23 Minutes In Hell: One Man’s Story About What He Saw, Heard, And Felt In That Place Of Torment, by Bill Wiese
[Note: This book was provided free of charge by Charisma House. All thoughts and opinions are my own.]
As someone whose beliefs on death and the afterlife are considerably different from the author’s , I knew that there would be a great deal of variance between our views on the subject. I thought, though, that this book would have something interesting to provide to the larger discourse within the Christian world concerning matters of judgment and this book certainly provided that. Although there was much about the author’s rather poor exegesis that I found unconvincing, I found this book surprisingly aware of the larger implications of visions for Christians and suprisingly willing to engage in the larger debate of the validity of drawing doctrinal implications from dreams and visions. This is all the more remarkable because this book’s genesis is a story of the author’s own nightmare which he attributed to a visit to a supposed hell, and his own thoughts and conclusions about that journey are themselves subject to the same sorts of questions and objections as the author’s critique of visions of a more universalist nature such as that by other writers about near death experiences that purport to include visions of heaven. In short, I found this book to be worthwhile even though I found much I disagreed with based on a different understanding of scripture.
This book, including in appendices and supplementary material, made an easy read of slightly more than 200 pages, and should not be a difficult read. The fact that the book has sold more than a million copies in ten years–this book was a slightly expanded 10th anniversary edition–is demonstrative of its broad appeal in our discussion about the reality of God’s judgment, about which the author and I are agreed, although we strongly differ as to its details. After some introductory material, including acknowledgements, a foreword, and a preface as well as an introduction, the first part of this book looks at an account of the author’s experience in a nightmare of a supposed experience in hell that included a cell, a pit, a gateway, and various torments, the absence of children, and supposed confirmations of the validity of the author’s vision. The second part consists of the author’s summary of the research he took into questions about heaven and hell after his terrifying dream, and they include brief snippets of scriptural references, almost all of them one or two verses or less, as well as quotations from mostly Calvinist sources (especially John MacArthur ) and a large amount of testimonials from readers who have found this book and the author’s talks, of which this book has quite a few photos, to be inspiring.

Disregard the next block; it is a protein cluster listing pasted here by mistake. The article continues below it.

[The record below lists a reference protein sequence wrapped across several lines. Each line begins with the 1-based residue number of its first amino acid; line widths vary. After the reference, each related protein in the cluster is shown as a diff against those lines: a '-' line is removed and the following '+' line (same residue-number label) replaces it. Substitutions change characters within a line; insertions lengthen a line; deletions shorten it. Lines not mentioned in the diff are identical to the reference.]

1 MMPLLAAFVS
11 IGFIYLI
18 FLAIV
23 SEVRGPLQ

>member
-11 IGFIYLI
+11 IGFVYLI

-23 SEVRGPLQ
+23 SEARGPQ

Thankfully, reading this book is not 23 minutes of hell, but there were a few areas of difficulty I had with the author’s approach to scripture that I feel compelled to mention as an honest reviewer. The author conflates references to emotional torment, physical death, and eternal judgment into one picture of hell. This conflation provides plenty of areas where the author distorts the biblical material because the Bible is speaking about something else entirely than what the author perceives him to mention. At other times, the author’s approach to scripture is an exercise in prooftexting, as well as in misrepresenting the content of passages like the parable of Lazarus and the rich man, with the author refuses to accept is a parable, and in hunting for particular words as evidence that an author is talking about hell rather than talking about a more layered view of life, death, and resurrection. Characteristic of these failures is a belief that the Bible’s references to Sheol/hades is talking about hell when it is really talking about the grave. The author believes he spent 23 minutes in hell in a terrible nightmare that left him shaken. Imagine his surprise when he spends a lot more time in the grave awaiting for the general resurrection.
 See, for example:
 See, for example: